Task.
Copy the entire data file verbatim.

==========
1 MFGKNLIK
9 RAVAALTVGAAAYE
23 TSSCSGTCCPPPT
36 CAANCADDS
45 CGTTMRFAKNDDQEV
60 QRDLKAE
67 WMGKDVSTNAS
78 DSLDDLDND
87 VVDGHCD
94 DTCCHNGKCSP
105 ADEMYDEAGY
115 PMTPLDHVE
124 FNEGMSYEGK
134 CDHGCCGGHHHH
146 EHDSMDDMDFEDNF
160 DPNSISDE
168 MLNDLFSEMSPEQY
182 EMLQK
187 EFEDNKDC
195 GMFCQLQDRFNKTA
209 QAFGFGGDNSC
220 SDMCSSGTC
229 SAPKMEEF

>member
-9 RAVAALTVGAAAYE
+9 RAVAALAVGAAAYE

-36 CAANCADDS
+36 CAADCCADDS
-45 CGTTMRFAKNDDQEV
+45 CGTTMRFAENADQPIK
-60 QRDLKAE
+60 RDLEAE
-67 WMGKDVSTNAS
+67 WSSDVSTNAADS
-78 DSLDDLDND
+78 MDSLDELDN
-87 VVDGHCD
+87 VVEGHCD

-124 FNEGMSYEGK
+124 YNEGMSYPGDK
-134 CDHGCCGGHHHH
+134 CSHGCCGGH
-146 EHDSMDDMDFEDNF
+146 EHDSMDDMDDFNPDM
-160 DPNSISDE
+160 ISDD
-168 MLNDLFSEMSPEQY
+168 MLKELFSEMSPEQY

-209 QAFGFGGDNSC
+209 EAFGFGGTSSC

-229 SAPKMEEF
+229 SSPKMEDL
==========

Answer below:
1 MFGKNLIK
9 RAVAALTVGAAAYE
23 TSSCSGTCCPPPT
36 CAANCADDS
45 CGTTMRFAKNDDQEV
60 QRDLKAE
67 WMGKDVSTNAS
78 DSLDDLDND
87 VVDGHCD
94 DTCCHNGKCSP
105 ADEMYDEAGY
115 PMTPLDHVE
124 FNEGMSYEGK
134 CDHGCCGGHHHH
146 EHDSMDDMDFEDNF
160 DPNSISDE
168 MLNDLFSEMSPEQY
182 EMLQK
187 EFEDNKDC
195 GMFCQLQDRFNKTA
209 QAFGFGGDNSC
220 SDMCSSGTC
229 SAPKMEEF

>member
-9 RAVAALTVGAAAYE
+9 RAVAALAVGAAAYE

-36 CAANCADDS
+36 CAADCCADDS
-45 CGTTMRFAKNDDQEV
+45 CGTTMRFAENADQPIK
-60 QRDLKAE
+60 RDLEAE
-67 WMGKDVSTNAS
+67 WSSDVSTNAADS
-78 DSLDDLDND
+78 MDSLDELDN
-87 VVDGHCD
+87 VVEGHCD

-124 FNEGMSYEGK
+124 YNEGMSYPGDK
-134 CDHGCCGGHHHH
+134 CSHGCCGGH
-146 EHDSMDDMDFEDNF
+146 EHDSMDDMDDFNPDM
-160 DPNSISDE
+160 ISDD
-168 MLNDLFSEMSPEQY
+168 MLKELFSEMSPEQY

-209 QAFGFGGDNSC
+209 EAFGFGGTSSC

-229 SAPKMEEF
+229 SSPKMEDL